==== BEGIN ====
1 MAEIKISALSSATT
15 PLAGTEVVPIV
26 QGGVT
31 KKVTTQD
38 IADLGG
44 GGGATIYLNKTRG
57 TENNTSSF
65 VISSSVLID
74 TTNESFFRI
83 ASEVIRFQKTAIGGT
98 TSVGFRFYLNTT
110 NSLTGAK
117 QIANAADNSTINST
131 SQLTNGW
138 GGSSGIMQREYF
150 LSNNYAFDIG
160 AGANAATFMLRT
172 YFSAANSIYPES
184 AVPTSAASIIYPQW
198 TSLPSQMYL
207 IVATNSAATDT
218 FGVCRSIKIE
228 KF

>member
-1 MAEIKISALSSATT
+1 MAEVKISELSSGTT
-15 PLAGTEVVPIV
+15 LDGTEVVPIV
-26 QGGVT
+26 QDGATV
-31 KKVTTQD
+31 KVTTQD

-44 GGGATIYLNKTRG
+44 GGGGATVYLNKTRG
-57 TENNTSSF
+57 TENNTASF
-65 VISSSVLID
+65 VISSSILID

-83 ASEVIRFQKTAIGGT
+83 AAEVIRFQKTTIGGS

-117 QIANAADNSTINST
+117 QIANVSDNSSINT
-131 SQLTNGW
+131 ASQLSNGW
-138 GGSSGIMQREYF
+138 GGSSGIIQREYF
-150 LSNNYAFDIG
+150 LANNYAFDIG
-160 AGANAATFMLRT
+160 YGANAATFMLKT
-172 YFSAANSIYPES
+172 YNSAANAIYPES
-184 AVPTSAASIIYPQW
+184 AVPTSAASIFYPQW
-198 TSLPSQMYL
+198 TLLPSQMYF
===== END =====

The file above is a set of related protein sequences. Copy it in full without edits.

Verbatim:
1 MAEIKISALSSATT
15 PLAGTEVVPIV
26 QGGVT
31 KKVTTQD
38 IADLGG
44 GGGATIYLNKTRG
57 TENNTSSF
65 VISSSVLID
74 TTNESFFRI
83 ASEVIRFQKTAIGGT
98 TSVGFRFYLNTT
110 NSLTGAK
117 QIANAADNSTINST
131 SQLTNGW
138 GGSSGIMQREYF
150 LSNNYAFDIG
160 AGANAATFMLRT
172 YFSAANSIYPES
184 AVPTSAASIIYPQW
198 TSLPSQMYL
207 IVATNSAATDT
218 FGVCRSIKIE
228 KF

>member
-1 MAEIKISALSSATT
+1 MAEVKISELSSGTT
-15 PLAGTEVVPIV
+15 LDGTEVVPIV
-26 QGGVT
+26 QDGATV
-31 KKVTTQD
+31 KVTTQD

-44 GGGATIYLNKTRG
+44 GGGGATVYLNKTRG
-57 TENNTSSF
+57 TENNTASF
-65 VISSSVLID
+65 VISSSILID

-83 ASEVIRFQKTAIGGT
+83 AAEVIRFQKTTIGGS

-117 QIANAADNSTINST
+117 QIANVSDNSSINT
-131 SQLTNGW
+131 ASQLSNGW
-138 GGSSGIMQREYF
+138 GGSSGIIQREYF
-150 LSNNYAFDIG
+150 LANNYAFDIG
-160 AGANAATFMLRT
+160 YGANAATFMLKT
-172 YFSAANSIYPES
+172 YNSAANAIYPES
-184 AVPTSAASIIYPQW
+184 AVPTSAASIFYPQW
-198 TSLPSQMYL
+198 TLLPSQMYF